Each territory will have certain unwritten rules on what to include and what not to include in external communications. In English for instance, you’d address a journalist by their first name and might end the email with an informal “Thank you”. In German, it would seem rude to call anyone you don’t know in person by their first name – even co-workers usually call each other by their last names using the formal “Sie” (you). It’s a similar situation in other European countries such as France and Italy, where the PR work tends to be more formal than in the UK.
The good, the bad and the ugly: Brands that got it right, and got it wrong
Being culturally insensitive could have negative huge impact on how the public sees your brand and therefore needs extra care. Even worldwide-established companies such as Coca Cola or Pepsi, who generally do a brilliant job at localising their campaigns, lapse occasionally.
Success: Share a Coke
The Coca-Cola “Share a Coke” campaign was hugely successful and launched in Australia. From there it started to spread around the US, UK, China and Europe. But they wouldn’t have been nearly as successful using the same English names on their bottles in China and Spain. Instead, they localised their cans to display the most commonly given names in each country, which proves their local expertise once more.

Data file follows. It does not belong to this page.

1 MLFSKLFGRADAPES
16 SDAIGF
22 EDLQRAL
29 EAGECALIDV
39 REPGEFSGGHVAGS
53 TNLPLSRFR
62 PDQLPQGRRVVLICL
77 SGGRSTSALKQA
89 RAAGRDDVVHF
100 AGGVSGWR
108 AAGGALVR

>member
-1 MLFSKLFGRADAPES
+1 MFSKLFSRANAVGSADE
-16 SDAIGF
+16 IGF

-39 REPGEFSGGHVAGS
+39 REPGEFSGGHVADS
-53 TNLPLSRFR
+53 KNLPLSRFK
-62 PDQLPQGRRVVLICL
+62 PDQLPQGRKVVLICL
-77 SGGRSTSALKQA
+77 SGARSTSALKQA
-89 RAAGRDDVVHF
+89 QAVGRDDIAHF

Fail: Coca Cola Brand Name
Coca-Cola quite famously failed to translate their brand name into Chinese correctly and instead ended up creating a name that read, “bite the wax tadpole”. The error was fixed shortly after and they created a new name that roughly translates as “happiness in the mouth”.
In response to Coca Cola’s “Share a Coke” campaign, Pepsi developed their own emoji cans, no words needed. This seemed to be the easy way out of having to translate or localise text for their markets worldwide, but Pepsi knew better: They even created different, culturally appropriate emojis for their territories, which guaranteed success.
Fail: Pepsi – Light blue vending machines
A mistake that several global brands have made in the past is choosing the wrong colour in the wrong region. Your colour associations might not be the same as the ones in other parts of the world Pepsi is a famous example for making the mistake of not doing their colour research properly: when changing the look of vending machines in Southeast Asia from a dark blue to a light blue, they created a big outcry, as this shade is commonly associated with death.
Having high quality content and a professional approach in your communications reflect the integrity of your business. Major language flaws, a lack of research and culturally insensitive campaigns can – and have shown to in the past – end in damaging your brand. Having a local expert team, doing your homework and keeping up with the local news is therefore essential.